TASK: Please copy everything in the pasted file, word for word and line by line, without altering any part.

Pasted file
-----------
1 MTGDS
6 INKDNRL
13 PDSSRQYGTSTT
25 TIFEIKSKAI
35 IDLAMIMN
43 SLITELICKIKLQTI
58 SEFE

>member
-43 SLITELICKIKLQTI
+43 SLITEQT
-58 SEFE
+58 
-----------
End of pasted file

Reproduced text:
1 MTGDS
6 INKDNRL
13 PDSSRQYGTSTT
25 TIFEIKSKAI
35 IDLAMIMN
43 SLITELICKIKLQTI
58 SEFE

>member
-43 SLITELICKIKLQTI
+43 SLITEQT
-58 SEFE
+58 